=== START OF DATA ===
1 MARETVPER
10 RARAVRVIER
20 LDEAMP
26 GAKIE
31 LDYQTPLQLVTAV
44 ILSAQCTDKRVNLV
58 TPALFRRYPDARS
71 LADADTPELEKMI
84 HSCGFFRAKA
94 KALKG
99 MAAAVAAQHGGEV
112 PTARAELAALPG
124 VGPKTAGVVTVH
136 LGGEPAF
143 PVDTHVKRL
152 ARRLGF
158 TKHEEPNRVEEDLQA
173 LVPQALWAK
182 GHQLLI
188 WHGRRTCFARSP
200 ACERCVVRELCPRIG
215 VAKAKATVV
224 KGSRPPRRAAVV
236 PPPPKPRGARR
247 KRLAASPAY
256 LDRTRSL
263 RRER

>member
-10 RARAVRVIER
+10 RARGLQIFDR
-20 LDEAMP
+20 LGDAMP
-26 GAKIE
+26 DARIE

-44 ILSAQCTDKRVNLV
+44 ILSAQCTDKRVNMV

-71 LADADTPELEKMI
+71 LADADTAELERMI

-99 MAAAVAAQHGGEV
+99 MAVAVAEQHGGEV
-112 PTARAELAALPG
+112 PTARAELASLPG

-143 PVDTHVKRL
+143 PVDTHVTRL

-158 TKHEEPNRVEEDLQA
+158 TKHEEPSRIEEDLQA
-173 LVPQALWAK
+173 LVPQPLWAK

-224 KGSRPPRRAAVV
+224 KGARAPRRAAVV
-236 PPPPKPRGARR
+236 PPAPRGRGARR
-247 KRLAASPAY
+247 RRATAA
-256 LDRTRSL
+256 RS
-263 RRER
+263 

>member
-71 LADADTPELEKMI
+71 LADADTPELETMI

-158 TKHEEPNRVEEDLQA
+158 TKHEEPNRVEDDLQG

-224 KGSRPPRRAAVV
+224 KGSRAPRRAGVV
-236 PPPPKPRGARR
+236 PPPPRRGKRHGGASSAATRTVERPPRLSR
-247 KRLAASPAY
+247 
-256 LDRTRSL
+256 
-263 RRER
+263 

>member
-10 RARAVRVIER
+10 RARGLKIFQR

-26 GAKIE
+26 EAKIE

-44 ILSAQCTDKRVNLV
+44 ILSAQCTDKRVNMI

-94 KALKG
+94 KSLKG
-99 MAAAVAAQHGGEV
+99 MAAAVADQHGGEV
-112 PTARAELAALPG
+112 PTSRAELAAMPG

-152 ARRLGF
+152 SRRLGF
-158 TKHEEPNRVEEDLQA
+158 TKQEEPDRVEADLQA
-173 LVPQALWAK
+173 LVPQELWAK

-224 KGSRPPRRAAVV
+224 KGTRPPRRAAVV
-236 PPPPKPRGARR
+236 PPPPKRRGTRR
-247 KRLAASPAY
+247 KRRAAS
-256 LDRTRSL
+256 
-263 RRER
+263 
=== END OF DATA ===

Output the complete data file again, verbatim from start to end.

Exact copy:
1 MARETVPER
10 RARAVRVIER
20 LDEAMP
26 GAKIE
31 LDYQTPLQLVTAV
44 ILSAQCTDKRVNLV
58 TPALFRRYPDARS
71 LADADTPELEKMI
84 HSCGFFRAKA
94 KALKG
99 MAAAVAAQHGGEV
112 PTARAELAALPG
124 VGPKTAGVVTVH
136 LGGEPAF
143 PVDTHVKRL
152 ARRLGF
158 TKHEEPNRVEEDLQA
173 LVPQALWAK
182 GHQLLI
188 WHGRRTCFARSP
200 ACERCVVRELCPRIG
215 VAKAKATVV
224 KGSRPPRRAAVV
236 PPPPKPRGARR
247 KRLAASPAY
256 LDRTRSL
263 RRER

>member
-10 RARAVRVIER
+10 RARGLQIFDR
-20 LDEAMP
+20 LGDAMP
-26 GAKIE
+26 DARIE

-44 ILSAQCTDKRVNLV
+44 ILSAQCTDKRVNMV

-71 LADADTPELEKMI
+71 LADADTAELERMI

-99 MAAAVAAQHGGEV
+99 MAVAVAEQHGGEV
-112 PTARAELAALPG
+112 PTARAELASLPG

-143 PVDTHVKRL
+143 PVDTHVTRL

-158 TKHEEPNRVEEDLQA
+158 TKHEEPSRIEEDLQA
-173 LVPQALWAK
+173 LVPQPLWAK

-224 KGSRPPRRAAVV
+224 KGARAPRRAAVV
-236 PPPPKPRGARR
+236 PPAPRGRGARR
-247 KRLAASPAY
+247 RRATAA
-256 LDRTRSL
+256 RS
-263 RRER
+263 

>member
-71 LADADTPELEKMI
+71 LADADTPELETMI

-158 TKHEEPNRVEEDLQA
+158 TKHEEPNRVEDDLQG

-224 KGSRPPRRAAVV
+224 KGSRAPRRAGVV
-236 PPPPKPRGARR
+236 PPPPRRGKRHGGASSAATRTVERPPRLSR
-247 KRLAASPAY
+247 
-256 LDRTRSL
+256 
-263 RRER
+263 

>member
-10 RARAVRVIER
+10 RARGLKIFQR

-26 GAKIE
+26 EAKIE

-44 ILSAQCTDKRVNLV
+44 ILSAQCTDKRVNMI

-94 KALKG
+94 KSLKG
-99 MAAAVAAQHGGEV
+99 MAAAVADQHGGEV
-112 PTARAELAALPG
+112 PTSRAELAAMPG

-152 ARRLGF
+152 SRRLGF
-158 TKHEEPNRVEEDLQA
+158 TKQEEPDRVEADLQA
-173 LVPQALWAK
+173 LVPQELWAK

-224 KGSRPPRRAAVV
+224 KGTRPPRRAAVV
-236 PPPPKPRGARR
+236 PPPPKRRGTRR
-247 KRLAASPAY
+247 KRRAAS
-256 LDRTRSL
+256 
-263 RRER
+263 